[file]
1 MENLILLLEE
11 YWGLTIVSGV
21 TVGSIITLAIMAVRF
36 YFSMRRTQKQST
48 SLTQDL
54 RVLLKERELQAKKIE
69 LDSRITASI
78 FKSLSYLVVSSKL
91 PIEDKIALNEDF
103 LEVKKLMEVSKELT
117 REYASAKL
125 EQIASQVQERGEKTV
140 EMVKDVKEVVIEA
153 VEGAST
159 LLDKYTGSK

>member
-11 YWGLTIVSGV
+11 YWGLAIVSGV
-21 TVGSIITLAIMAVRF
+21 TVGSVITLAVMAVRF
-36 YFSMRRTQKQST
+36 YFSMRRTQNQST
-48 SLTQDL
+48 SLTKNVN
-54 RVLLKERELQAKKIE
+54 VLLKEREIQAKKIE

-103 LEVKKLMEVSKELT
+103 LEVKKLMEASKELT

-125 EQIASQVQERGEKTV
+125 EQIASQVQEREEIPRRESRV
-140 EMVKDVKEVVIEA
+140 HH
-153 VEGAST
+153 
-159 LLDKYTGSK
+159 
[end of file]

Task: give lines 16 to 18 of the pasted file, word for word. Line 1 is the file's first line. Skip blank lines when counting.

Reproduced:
>member
-11 YWGLTIVSGV
+11 YWGLAIVSGV